Outsourced Quality Assurance

For quality assurance professionals accustomed to local project execution, there are likely to be misconceptions about outsourcing. For example, people often assume that outsourcing a project will cost less than a local approach. In order to make an informed decision, the outsourcing processes need to be fully understood. An outsourced project typically follows the following steps, from the perspective of the local organization:

  1. Define the work
  2. Develop a plan
  3. Select a vendor
  4. Contract with the vendor
  5. Monitor the development
  6. Acceptance testing
  7. Transition project into organization

Defining the work can be particularly difficult. The local company and overseas contractor have somewhat conflicting objectives with respect to requirements and scope. The result of defining the work will be a Statement of Work. This Statement of Work should define all the tasks required of the vendor and the products to be delivered. Perhaps the overseas contractor is developing a black box automated testing system. In this case, key questions in defining the work might be:

  • What does the testing system do and how?
  • Are there requirements for supporting infrastructure?
  • Is supporting documentation required?
  • Should an initial or example test suite be setup in the system?
  • Are there any supporting services or warranty for after system delivery?

A Statement of Work is necessary for contractors to develop bids, so this document serves both to get the local team thinking in the same manner, and inform potential contractors of the work involved in the contract.

After the “what” question comes the “how”:

  • Should a certain project management approach be used?
  • How should reporting be handled?
  • Does a specific underlying technology need to be used?

In thinking about the “how” questions, the Statement of Work will evolve into a holistic plan. Broad categories for “how” discussion include project monitoring, risk management, and stakeholder management. Locally, substantial project management and vendor management effort may be needed to ensure that the project is going as planned - this effort should be estimated as a part of the planning process.

Even though a project isn’t being developed internally, it’s still often necessary to estimate the development effort for the project. How much development effort is going to be required for a project like this? Contractors that overestimate might be overpriced, while underestimates should raise suspicion and increase the risk of the project. For more information on estimation, consider reading my article on estimating quality assurance project schedules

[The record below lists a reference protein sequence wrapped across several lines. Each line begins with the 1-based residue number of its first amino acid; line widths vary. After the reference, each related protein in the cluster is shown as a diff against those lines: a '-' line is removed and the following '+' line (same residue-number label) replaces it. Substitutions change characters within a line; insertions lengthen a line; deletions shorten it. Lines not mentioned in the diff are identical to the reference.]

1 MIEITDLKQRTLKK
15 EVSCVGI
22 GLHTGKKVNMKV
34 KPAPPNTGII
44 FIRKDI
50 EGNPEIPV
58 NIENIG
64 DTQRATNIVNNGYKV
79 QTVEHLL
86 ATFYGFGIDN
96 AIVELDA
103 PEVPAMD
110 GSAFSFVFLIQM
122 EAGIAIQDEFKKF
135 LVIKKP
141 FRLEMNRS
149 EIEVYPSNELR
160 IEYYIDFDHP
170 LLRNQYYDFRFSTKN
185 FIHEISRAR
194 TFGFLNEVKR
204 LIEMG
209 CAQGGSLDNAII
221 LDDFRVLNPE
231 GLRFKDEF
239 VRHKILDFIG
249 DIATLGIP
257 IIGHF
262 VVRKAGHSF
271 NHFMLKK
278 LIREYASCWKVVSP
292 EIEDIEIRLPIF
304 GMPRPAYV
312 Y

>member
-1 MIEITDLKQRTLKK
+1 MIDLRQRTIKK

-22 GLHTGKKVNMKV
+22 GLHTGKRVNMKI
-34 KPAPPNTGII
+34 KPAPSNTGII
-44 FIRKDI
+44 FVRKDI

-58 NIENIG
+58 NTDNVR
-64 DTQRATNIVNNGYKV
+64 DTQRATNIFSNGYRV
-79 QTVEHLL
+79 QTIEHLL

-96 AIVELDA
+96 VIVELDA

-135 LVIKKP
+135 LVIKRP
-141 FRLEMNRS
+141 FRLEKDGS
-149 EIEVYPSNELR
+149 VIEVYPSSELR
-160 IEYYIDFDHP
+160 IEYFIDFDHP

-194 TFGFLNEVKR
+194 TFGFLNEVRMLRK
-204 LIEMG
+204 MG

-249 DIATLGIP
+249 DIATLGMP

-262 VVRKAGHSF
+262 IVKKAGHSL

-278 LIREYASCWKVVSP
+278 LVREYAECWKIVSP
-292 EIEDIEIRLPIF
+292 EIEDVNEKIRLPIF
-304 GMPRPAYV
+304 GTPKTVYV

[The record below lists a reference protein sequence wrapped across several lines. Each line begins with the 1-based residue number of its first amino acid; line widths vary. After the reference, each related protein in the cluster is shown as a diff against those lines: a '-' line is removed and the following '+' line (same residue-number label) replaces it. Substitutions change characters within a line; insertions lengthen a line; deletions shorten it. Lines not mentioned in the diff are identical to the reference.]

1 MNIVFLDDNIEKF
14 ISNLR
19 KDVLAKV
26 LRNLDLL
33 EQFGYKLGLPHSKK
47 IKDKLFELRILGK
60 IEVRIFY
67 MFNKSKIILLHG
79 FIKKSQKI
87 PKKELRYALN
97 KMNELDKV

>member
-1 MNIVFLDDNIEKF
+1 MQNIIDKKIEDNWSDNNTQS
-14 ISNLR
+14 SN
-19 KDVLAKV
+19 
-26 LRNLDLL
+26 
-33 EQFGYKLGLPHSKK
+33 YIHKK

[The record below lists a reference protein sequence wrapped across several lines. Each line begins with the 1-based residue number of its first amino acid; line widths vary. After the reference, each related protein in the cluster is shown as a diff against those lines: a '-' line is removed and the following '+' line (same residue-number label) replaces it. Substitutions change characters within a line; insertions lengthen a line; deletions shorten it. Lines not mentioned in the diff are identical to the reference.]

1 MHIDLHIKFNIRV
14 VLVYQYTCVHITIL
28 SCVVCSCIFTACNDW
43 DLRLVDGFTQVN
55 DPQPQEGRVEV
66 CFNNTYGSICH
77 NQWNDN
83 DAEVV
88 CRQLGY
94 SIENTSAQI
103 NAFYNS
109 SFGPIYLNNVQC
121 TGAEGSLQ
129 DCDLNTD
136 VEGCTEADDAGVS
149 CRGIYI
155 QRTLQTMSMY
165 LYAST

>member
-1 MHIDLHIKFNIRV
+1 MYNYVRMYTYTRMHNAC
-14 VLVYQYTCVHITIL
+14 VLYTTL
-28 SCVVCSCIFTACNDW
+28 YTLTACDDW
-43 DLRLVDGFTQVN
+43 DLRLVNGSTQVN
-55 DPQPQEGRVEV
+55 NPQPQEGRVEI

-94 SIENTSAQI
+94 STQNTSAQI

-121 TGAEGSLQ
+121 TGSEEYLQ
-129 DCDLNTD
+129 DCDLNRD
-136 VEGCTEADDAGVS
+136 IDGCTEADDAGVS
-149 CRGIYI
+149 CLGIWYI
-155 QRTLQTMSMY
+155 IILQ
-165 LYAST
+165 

With all this work complete, we can now start vendor selection. Some considerations in vendor selection include:

  • Experience references
  • Previous work cost
  • Availability
  • Geographic location
  • Expertise
  • Business viability
    • Will this business be around next year?
  • Compatibility of organizational culture
  • Complementary skill sets
  • Possibilities for long-term partnerships

Upon vendor selection, a formal contract should be drafted. Legal obligations can become the focus here, but perhaps more important is just clearly communicating mutual expectations for the arrangement. The context for the project may change over time - as is natural for projects. Renegotiating the contract, as needed, throughout the project ensures everyone is fully up to date on expectations. Topics in the contract might include:

  • Statement of work
  • Deliverables
  • Terms and conditions
  • Termination provision
  • Intellectual property
  • Penalty and incentives

If the initial “defining” and “planning” stages of the project were executed well, then the monitoring, acceptance testing, and project integration will likely proceed smoothly. The idea behind these last stages is relatively straightforward. Monitoring will include schedule tracking, budget tracking, quality tracking, and risk tracking. During acceptance testing, the deliverables from the contractor will be tested to confirm they meet formal and informal requirements. Finally, the project is integrated into the local organization. Of particular note here are information security considerations, migration services, and support arrangements.

With the entire process now thoroughly understood, it’s possible to evaluate outsourcing prospects against in-house execution. Considerations include:

  • Cost
  • Time Required and Schedule
  • Risk Profile of Project
  • Legal Compliance
  • Required Staffing Levels
  • Expertise Needed
  • Complexity of the Product/Project
  • Technologies Involved
  • Team Morale Implication
  • Relation to Previous Work